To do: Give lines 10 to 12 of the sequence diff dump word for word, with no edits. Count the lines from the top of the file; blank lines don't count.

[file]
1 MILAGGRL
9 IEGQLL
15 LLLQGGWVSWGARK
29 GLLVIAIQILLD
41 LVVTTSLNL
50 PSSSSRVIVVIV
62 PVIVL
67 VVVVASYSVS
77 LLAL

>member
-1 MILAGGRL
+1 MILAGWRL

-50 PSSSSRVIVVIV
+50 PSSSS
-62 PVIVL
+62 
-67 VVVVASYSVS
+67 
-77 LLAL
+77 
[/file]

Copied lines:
>member
-1 MILAGGRL
+1 MILAGWRL